The second example happened this year, when I was going west in the bike lane on Oakey. I was stopped for a red light at Rainbow when a large pickup truck pulled up on my left. I was squarely in the bike lane, and he had plenty of room to turn right and avoid me. Yet, he chose to cut the corner and get as close to me as possible. As he turned, he gunned the engine and screeched the tires. Startled, I wobbled to the right, straddling my bike with one cleat still clipped into my pedal, and nearly fell over. For the second or two he’d been stopped next to me, I’d looked through his passenger-side window at him. He was facing my way; couldn’t he see that I was a harmless person out for a little exercise on a Sunday morning? Who was I hurting? What did I do to deserve that?
These are two examples of many similar incidents. The common thread, as far as I can tell, is that I’m a woman alone being harassed by a man. I know personal experiences don’t amount to data, but there are plenty of accounts of gender-based harassment in recreational sports. It doesn’t seem like too much of a stretch to connect the dots and say that’s what happened to me.
What does this have to do with cycling safety? If our problem is, at heart, one of attitude, then it can’t hurt to address attitude from every angle, including the intolerance of people who believe their right to the roads supersedes others’ — bicyclists, pedestrians, people of color, women … We can’t be completely honest about inclusivity without addressing entitlement and privilege, in addition to laws and infrastructure.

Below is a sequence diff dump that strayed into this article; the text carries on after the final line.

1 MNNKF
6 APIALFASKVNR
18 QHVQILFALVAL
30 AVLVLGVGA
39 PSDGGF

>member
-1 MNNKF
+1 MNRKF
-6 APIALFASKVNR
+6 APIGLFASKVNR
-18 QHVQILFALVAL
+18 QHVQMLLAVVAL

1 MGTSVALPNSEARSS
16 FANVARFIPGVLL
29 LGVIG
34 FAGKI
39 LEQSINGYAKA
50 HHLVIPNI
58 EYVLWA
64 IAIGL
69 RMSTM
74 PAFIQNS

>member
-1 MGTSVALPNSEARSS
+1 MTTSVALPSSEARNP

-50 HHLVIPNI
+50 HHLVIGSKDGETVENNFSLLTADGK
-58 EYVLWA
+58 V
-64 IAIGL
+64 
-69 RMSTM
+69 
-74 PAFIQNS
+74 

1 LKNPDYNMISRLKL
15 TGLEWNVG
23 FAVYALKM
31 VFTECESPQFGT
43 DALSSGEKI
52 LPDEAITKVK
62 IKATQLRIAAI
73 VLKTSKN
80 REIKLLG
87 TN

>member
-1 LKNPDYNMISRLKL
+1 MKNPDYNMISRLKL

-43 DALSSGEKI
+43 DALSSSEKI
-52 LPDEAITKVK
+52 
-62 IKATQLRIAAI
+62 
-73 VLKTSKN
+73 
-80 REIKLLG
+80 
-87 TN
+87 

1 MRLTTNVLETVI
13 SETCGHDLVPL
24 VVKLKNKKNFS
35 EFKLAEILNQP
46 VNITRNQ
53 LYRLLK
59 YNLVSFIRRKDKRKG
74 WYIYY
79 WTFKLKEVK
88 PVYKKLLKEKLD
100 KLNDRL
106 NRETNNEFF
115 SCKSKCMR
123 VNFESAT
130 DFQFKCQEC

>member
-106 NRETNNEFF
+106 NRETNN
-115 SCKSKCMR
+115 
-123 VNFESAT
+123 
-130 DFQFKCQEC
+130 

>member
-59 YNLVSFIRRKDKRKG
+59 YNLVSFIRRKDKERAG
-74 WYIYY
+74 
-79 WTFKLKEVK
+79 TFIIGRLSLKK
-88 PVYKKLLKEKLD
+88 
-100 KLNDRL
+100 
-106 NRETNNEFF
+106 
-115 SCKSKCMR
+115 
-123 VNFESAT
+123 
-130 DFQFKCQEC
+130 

And on the off chance you think there’s no racism in bicycling, then I invite you to take a couple rides with me for comparison — say, the wash trail into North Las Vegas, and the 215 beltway trail through Summerlin. See which one is full of trash and jarring cracks in the pavement, and which one is clean and well-maintained. Or have a look at a Clark County bike map and tell me: Are there more interconnected, dedicated lanes and trails catering to suburban recreational riders, or urban commuters who may have no other mode of transportation? And why do you think this is?
During the State of Nevada discussion, Keely Brooks talked about Change Lanes for Bikes, the Southern Nevada Bicycle Coalition’s education campaign. The coalition has worked to teach everyone from school kids to people passing their driver’s license tests about the 3-feet law for drivers. Brooks said the next push will be aimed at new cyclists, teaching them safe ways to ride.
“We (cyclists) need to be accountable for our own actions as well,” she said. “Be visible, be predictable, be respectful of motorists. In order to get where we want to go safely, we can’t have that animosity. Motorists have to understand we’re people too, we’re drivers too. Educating both sides is really important to keep everyone safe.”
Education certainly is important, but let’s think more deeply about who’s at fault. What if you are visible, predictable, respectful, and it doesn’t matter? What if the person putting you at risk of harm is not a motorist, but another cyclist? As the coalition and other groups tackle the thorny problem of animosity and accountability, I hope they’ll dig beneath the surface and have hard conversations about bias. Sometimes the real problem isn’t leaving too little distance between you and someone else; it’s believing she doesn’t have a right to be there to begin with. If that’s the case, then you need to ask yourself why.